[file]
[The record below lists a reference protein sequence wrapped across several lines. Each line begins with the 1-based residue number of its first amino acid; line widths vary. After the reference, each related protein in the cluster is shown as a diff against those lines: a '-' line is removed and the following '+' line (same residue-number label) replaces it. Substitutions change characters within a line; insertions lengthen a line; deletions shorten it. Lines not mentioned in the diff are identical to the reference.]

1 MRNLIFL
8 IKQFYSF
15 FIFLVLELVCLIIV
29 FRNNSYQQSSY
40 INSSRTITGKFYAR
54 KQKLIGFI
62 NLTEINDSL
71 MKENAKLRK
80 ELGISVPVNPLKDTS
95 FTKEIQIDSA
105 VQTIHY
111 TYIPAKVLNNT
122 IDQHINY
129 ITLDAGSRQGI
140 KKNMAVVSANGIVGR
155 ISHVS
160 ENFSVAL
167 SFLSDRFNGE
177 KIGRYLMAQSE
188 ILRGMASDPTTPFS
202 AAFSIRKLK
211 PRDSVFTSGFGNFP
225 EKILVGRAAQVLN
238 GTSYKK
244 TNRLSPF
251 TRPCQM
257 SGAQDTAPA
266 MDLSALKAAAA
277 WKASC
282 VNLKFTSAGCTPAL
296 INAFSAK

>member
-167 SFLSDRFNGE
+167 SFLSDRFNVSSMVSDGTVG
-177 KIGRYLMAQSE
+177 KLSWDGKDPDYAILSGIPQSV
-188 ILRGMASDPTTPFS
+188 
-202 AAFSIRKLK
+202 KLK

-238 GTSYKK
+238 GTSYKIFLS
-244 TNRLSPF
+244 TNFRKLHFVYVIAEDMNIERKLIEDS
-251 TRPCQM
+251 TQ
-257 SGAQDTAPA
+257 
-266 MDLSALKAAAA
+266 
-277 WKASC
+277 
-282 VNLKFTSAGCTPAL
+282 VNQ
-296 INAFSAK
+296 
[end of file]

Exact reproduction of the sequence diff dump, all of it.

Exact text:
[The record below lists a reference protein sequence wrapped across several lines. Each line begins with the 1-based residue number of its first amino acid; line widths vary. After the reference, each related protein in the cluster is shown as a diff against those lines: a '-' line is removed and the following '+' line (same residue-number label) replaces it. Substitutions change characters within a line; insertions lengthen a line; deletions shorten it. Lines not mentioned in the diff are identical to the reference.]

1 MRNLIFL
8 IKQFYSF
15 FIFLVLELVCLIIV
29 FRNNSYQQSSY
40 INSSRTITGKFYAR
54 KQKLIGFI
62 NLTEINDSL
71 MKENAKLRK
80 ELGISVPVNPLKDTS
95 FTKEIQIDSA
105 VQTIHY
111 TYIPAKVLNNT
122 IDQHINY
129 ITLDAGSRQGI
140 KKNMAVVSANGIVGR
155 ISHVS
160 ENFSVAL
167 SFLSDRFNGE
177 KIGRYLMAQSE
188 ILRGMASDPTTPFS
202 AAFSIRKLK
211 PRDSVFTSGFGNFP
225 EKILVGRAAQVLN
238 GTSYKK
244 TNRLSPF
251 TRPCQM
257 SGAQDTAPA
266 MDLSALKAAAA
277 WKASC
282 VNLKFTSAGCTPAL
296 INAFSAK

>member
-167 SFLSDRFNGE
+167 SFLSDRFNVSSMVSDGTVG
-177 KIGRYLMAQSE
+177 KLSWDGKDPDYAILSGIPQSV
-188 ILRGMASDPTTPFS
+188 
-202 AAFSIRKLK
+202 KLK

-238 GTSYKK
+238 GTSYKIFLS
-244 TNRLSPF
+244 TNFRKLHFVYVIAEDMNIERKLIEDS
-251 TRPCQM
+251 TQ
-257 SGAQDTAPA
+257 
-266 MDLSALKAAAA
+266 
-277 WKASC
+277 
-282 VNLKFTSAGCTPAL
+282 VNQ
-296 INAFSAK
+296 